I used to be adamant about my distaste for Romance novels. I knew them as the Harlequin Romance novels my mom used to devour alongside Junior Mints on a quiet Sunday afternoon or the bodice rippers one of my friends used to have her nose buried in during high school lunches. I thought they were an inferior literary genre– simple, formulaic, and full of smut, which I did not want to read; in hindsight, I think that perspective was deeply rooted in internalized misogyny. Then a few years back, I read the Flat Share by Beth O’Leary, and my appreciation for Romance literature started to blossom. I’m still learning my preferences when it comes to the genre, so my experience is hit and miss, and unfortunately, my most recent venture into the genre with Spoiler Alert by Olivia Dade was a big miss.
In 280 words or less…
Spoiler Alert centers around the fictional fandom of Gods of the Gates, a live-action fantasy TV series that created legions of fans worldwide but started going downhill once the writers and TV producers ran out of source material…not unlike the Game of Thrones series based on George R. R. Martin books. Our main character, April, is a Gods of the Gates superfan, who writes smutty fan fiction about her favorite on-screen couple– Aeneus and Lavinea. Marcus Castor-Rupp, the actor that portrays Aeneus on-screen, secretly writes fan fiction too, and in fact, is April’s longtime online pal and beta reader. The two are unknowingly united after April posts a photograph of herself in Lavinea cosplay on Twitter, and folks criticize her for her weight in true internet fashion. When Marcus sees the post, he decides to invite April to dinner.
By the end of dinner, Marcus has made the connection that April is one of his closest online friends, but April is none the wiser. Geekery, drama, and steamy bedroom scenes ensue.
I picked up Spoiler Alert for its unabashed love for fan fiction and nerdy pop culture. I, too, loved fan fiction in my youth. I used to devour Sailor Moon fics as a pre-teen, and I used to write awful Lord of the Rings fan fiction when I entered high school. (It was bad, folks. So, so bad.) I also admire cosplay culture and spending the day at comic book conventions. But, beyond this really cool element, the story made me cringe. First, the premise seemed unbelievable. I mean, I understand there is an element of fantasy in romance novels, but it was hard to suspend disbelief for this one– an actor that secretly reads and writes fan fiction for a fandom in which he acts (about the character he plays!) is kind of weird and creepy.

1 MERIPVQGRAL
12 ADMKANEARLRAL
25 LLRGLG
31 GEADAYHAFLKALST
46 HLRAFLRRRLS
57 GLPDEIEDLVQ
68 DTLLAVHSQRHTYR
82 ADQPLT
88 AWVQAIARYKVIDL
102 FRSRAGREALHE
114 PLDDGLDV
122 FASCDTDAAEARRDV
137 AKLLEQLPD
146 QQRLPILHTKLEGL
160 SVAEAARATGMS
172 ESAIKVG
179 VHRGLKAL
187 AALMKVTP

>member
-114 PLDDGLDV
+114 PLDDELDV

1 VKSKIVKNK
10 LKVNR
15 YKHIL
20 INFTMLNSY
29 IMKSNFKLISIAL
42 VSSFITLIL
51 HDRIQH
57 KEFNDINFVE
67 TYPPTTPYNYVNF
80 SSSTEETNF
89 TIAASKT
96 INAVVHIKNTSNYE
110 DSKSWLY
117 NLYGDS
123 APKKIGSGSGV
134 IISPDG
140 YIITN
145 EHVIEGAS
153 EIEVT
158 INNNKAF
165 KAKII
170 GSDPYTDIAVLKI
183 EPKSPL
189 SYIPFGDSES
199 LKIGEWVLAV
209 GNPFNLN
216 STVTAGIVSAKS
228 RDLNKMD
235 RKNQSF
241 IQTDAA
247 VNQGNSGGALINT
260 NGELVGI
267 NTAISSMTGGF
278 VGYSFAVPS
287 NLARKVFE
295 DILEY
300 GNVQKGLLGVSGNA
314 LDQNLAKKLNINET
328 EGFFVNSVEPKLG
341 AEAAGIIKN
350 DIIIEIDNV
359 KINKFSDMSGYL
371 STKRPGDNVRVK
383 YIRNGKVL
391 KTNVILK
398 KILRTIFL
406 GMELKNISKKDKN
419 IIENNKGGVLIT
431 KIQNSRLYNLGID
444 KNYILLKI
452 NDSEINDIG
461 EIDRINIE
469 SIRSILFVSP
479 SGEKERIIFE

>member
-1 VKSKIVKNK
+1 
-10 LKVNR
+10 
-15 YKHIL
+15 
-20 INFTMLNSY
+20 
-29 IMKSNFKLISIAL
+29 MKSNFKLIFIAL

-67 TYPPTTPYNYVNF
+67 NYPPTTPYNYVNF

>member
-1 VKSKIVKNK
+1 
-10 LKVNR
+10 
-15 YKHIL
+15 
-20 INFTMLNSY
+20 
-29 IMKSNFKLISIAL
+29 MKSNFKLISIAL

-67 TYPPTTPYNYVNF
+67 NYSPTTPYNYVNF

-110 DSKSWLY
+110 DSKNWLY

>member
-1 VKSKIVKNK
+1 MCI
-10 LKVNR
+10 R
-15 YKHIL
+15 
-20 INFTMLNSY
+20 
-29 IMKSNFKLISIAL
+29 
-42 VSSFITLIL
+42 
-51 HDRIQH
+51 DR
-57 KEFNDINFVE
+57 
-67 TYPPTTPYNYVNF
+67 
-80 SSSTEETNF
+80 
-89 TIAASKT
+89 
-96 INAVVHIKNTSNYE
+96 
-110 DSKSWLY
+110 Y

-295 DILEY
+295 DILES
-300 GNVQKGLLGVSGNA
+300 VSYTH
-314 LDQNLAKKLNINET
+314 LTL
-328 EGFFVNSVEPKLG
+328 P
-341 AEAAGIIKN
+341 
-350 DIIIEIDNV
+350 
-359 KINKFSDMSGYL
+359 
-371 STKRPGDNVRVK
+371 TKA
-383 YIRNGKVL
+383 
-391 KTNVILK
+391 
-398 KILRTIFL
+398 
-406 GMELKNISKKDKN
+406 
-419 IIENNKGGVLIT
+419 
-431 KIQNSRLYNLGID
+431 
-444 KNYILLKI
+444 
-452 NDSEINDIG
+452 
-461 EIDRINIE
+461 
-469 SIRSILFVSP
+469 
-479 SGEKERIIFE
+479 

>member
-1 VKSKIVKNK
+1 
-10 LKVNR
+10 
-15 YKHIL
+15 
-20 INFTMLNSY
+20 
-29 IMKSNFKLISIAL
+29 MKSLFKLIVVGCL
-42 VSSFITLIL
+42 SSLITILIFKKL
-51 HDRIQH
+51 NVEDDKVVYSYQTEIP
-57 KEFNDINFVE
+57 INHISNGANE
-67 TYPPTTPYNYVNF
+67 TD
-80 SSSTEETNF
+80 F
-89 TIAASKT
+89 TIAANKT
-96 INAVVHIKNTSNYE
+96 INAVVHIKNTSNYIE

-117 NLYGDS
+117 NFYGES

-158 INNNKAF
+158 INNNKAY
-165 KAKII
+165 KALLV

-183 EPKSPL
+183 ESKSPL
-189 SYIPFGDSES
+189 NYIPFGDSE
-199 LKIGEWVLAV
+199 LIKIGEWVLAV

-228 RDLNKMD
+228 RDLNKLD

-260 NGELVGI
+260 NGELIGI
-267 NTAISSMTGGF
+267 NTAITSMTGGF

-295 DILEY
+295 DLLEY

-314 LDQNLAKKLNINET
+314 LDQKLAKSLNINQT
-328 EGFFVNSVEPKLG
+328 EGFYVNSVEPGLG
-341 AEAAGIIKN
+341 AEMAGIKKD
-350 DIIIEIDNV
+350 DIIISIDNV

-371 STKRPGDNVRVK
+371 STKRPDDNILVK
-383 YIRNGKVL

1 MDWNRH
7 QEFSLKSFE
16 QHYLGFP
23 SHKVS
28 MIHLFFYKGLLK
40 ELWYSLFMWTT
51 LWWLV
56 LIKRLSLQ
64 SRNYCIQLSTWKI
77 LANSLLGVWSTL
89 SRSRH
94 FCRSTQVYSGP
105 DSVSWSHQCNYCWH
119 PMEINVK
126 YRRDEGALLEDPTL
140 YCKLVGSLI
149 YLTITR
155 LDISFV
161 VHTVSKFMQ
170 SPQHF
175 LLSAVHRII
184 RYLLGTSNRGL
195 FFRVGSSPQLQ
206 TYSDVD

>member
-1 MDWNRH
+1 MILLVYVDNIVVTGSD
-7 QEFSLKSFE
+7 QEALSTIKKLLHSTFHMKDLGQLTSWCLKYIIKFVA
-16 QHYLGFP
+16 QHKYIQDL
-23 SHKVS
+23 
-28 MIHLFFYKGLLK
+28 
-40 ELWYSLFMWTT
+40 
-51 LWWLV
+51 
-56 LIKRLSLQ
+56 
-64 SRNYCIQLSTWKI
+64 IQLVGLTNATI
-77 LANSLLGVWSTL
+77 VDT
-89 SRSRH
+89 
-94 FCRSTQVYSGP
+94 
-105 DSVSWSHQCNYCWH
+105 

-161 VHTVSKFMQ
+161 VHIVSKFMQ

Also, the characters were the worst. It’s hard to enjoy a romance when I’m just rooting for the couple to break up.
The way the author introduced April made it seem like she was going to be a confident, plus-size bombshell working in a STEM field– heck yeah! But, in reality, this was not the fat-positive story I thought it was supposed to be. One particular scene that stands out to me and represents about 90% of the conflict in this novel, occurs early in the relationship. In the scene, April and Marcus are discussing the hotel breakfast options. April asks Marcus, who adheres to a strict diet for his career, what’s good for breakfast. Marcus tells her that he usually just has a bowl of oatmeal with fruit. April took that personally and as criticism toward her body, so she gives Marcus the cold shoulder and cuts him out of her life. April exhibits this kind of behavior several times throughout the story– she projects her insecurities onto Marcus, makes assumptions about what he means even though he’s never ambiguous, and then gives him the cold shoulder. I found her behavior to be toxic at best, and I was screaming internally, “Use your damn listening ears, April!”.
Marcus is only slightly more bearable. He’s kind and sensitive and nurturing and a bunch of other character traits that fall under the list of “THE PERFECT MANTM“. Somehow, all of that kind of make him boring? Like, don’t get me wrong– I’d totally marry him, but I don’t want to read books about him if that makes sense. He does harbor a deep, dark secret though– he’s dyslexic? Oh, also he’s April’s longtime internet pal, but instead of telling her the truth, he not only hides it from her during their relationship but his online persona essentially ghosts her as well. (I mean, this is actually really bad. Maybe I wouldn’t marry him.)
I will say, if you love #smutsmutsmut, you will appreciate the steamier scenes in this book. Dade leaves nothing up to the imagination; this stuff seemed explicit. I do not like #smutsmutsmut, however, because I am a prude, so listening to the audiobook version of Spoiler Alert, and having Isabelle Ruther narrate the sex scenes to me as I washed the dishes was mortifying. It made me so, so uncomfortable.
Writer’s Fuel by Friday Tea
The name of this blend may be a little on the nose, but I couldn’t resist pairing the Writer’s Blend with a novel about writing fan fiction. The Writer’s Blend is subtle pine smoked black tea that reminds me of many chilly evenings spent writing by the fireside.
Direwolf from Friday Tea
Rumor has it, Spoiler Alert is actually a self-insert fan fiction inspired by the Game of Thrones (or rather about a certain actor who stars in Game of Thrones?) Many Goodreads readers seemed to take issue with this, but I’m not particularly bothered by it. However, I cannot unsee the connection to Game of Thrones, which is why I’m pairing Direwolf with this book. It’s a blend that features juniper and sage and shou Puerh, and it tastes like hiking through a rainy pine forest.